Monday, February 27, 2012

Always a new sight

Saturday morning's Jerusalem Municipality walking tour was to Yemin Moshe -- the third or fourth tour I've taken of that (now ghost) neighborhood. But this one walked around the outside.

I've been to YMCA (pronounced yimka) often enough. For a couple of years I taught English there. But I never noticed the seraph carved in relief on the tower, a six winged angel using his wings just as Isaiah said he would.

Copyright 2012 Jane S. Fox


Sunday, February 26, 2012

Craft fair and demo space

Looking for the Jerusalem Municipality's Friday morning tour (whose starting point what obscured by both the Hebrew and English listings on the city's extensive website) I discovered the craft fair the stretches up Shatz street from King George and then up the tail beginning of Bezalel St, next to the School of Architecture. Fridays from 10 AM.

The tour (it starts outside the original Bezalel building on Shmuel HaNagid) ended at the "old" Knesset building next to Gan HaSoos (the park withe horse sculpture). I learned that the building had been a cookie factory and that the site of the current Knesset building was chosen partly because there is ample space nearby for demonstrations.

At least that's what the guide said. The plaque on the building says it was built to be an apartment house. I like the cookie-factory story better.

Copyright 2012 Jane S. Fox


Wednesday, February 22, 2012

End of Divine RIght

Beit Avi Chai's lecture series on the Jews of North Africa did not start with their arrival there. The series is, after all, only four lectures. It started with colonialism, and the results of good intentions. (Patricia Limerick has a wonderful riff on good intentions in her book about the history of the American West, Legacy of Conquest).

What we heard about the changes colonialism brought to the Jews of the Maghreb was interesting, but there was also a reminder for all of "the West."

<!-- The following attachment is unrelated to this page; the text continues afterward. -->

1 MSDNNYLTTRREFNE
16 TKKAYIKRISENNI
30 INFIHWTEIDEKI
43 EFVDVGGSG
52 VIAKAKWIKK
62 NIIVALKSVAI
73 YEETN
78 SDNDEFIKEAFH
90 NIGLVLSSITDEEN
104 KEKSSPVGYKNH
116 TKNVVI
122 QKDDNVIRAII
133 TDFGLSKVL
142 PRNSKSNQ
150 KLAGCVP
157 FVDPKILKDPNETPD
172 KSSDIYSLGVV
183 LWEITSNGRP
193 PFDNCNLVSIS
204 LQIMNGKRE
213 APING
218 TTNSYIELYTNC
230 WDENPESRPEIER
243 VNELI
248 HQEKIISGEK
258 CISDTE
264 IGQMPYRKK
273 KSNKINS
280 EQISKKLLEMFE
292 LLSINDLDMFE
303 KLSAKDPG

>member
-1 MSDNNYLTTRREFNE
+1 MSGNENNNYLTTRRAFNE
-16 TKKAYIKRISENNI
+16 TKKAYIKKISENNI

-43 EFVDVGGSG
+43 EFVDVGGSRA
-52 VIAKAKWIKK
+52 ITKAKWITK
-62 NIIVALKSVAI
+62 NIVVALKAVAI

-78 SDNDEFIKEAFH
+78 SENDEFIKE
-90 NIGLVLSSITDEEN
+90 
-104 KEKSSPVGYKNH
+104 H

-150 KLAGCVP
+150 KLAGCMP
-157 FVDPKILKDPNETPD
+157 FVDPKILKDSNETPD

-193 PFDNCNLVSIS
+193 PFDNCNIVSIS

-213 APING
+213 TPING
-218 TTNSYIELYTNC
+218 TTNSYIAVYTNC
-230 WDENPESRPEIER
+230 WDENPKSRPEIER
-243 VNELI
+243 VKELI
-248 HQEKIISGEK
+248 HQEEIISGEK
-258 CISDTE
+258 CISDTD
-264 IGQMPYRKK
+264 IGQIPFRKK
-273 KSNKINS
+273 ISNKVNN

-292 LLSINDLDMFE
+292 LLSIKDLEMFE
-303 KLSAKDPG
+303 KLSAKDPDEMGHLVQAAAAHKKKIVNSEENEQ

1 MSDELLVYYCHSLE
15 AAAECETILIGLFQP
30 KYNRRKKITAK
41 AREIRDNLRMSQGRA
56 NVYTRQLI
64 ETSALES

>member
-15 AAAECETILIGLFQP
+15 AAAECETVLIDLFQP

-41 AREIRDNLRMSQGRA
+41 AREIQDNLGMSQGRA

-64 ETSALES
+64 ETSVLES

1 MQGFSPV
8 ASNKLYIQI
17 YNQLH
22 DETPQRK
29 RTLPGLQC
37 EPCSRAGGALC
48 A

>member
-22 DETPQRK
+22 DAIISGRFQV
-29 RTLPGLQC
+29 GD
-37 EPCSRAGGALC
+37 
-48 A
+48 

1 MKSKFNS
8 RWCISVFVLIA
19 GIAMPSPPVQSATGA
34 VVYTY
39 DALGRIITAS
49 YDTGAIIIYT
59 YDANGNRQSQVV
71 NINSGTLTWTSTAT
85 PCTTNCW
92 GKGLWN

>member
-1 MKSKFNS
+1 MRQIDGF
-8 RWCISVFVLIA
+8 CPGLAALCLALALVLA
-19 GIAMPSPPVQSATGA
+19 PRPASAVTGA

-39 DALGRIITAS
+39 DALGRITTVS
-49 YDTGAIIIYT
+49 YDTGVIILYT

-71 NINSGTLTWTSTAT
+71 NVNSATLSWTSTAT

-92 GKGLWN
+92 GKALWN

"Louis XIV ruled by divine right, Napoleon by the will of his people (however often he ignored their will)." That change in the basis for the legitimacy of power is something to remember today.

Copyright 2012 Jane S. Fox

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Monday I noticed that the viola da gamba (aka viol) bow also seems loose. The way the musician held it, he seemed to be controlling the tension. Wikipedia ( ) informed me that, indeed, this is how a viol is played. Seeing Mark Eliahu ( ) play his kamanche with an even looser bow ( ) made me notice what I had never noticed before.

Copyright 2012 Jane S. Fox

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Sunday, February 19, 2012

Snow siege

On Thursday, with the forecast for snow on Saturday, bread flew off the shelves. Since shops are closed on Saturday, people, whether religious or not, always buy enough to last till Sunday. So why the run on bread?

Something in Jerusalemites remembers the siege of Jerusalem. That's all I can figure out. I've never seen shops run out of food on snowy days. The bakeries bake extra and the city, even back before it had snowplows and was set up to salt the streets, sees to it that bread is distributed.

So what folks remember cannot be past snowstorms.

The old remember the siege. The middle aged remember moms buying extra bread when snow or was threatened. And so the custom is passed on.

Even I felt the urge to buy extra bread. Instead I bought eight potatoes. We cook with gas. I can see the canisters from the window. We could probably go on cooking even after an earthquake.

By Friday they were predicting snow both Saturday and Sunday. I looked. There was still plenty of canned tuna on stores shelves, and canned corn -- the two staples bought up before more recent wars. But bread, ah bread, you must have that on hand.

No snow fell in Jerusalem. Much disappointment was expressed. The meteorologist said snow has been known to fall in March in Jerusalem and even in April. Perhaps folks have bread waiting in their freezers now.

Copyright 2012 Jane S. Fox

Sunday, February 12, 2012

Karaite Cemetery

Walk past the (nolonger-used) Turkish railway station. Cross Derekh Khevron. Keep walking, park-for-the-blind on your right, down to the overlook. Abu Tor is to your right. Look down.

The larger rectangle filled with smaller rectangles is the Karaite cemetery.

Copyright 2012 Jane S. Fox


Thursday, February 09, 2012

Homayun Shushtar Bidad

After the third maqam concert I have musical notation of these three forms, three sets of treble clef scales I can play on the piano, with an arrow from D to C above middle C (Homayun), from G to middle C (Shushtar or Chakovak, and from G to D (Bidad of Hijaz Misri And I still do not understand. I'm guessing that the indicated notes show resolution. Not even Wikipedia can get my mind out of its stubborn Western set.

Bu is clear to my ears.

Copyright 2012 Jane S. Fox

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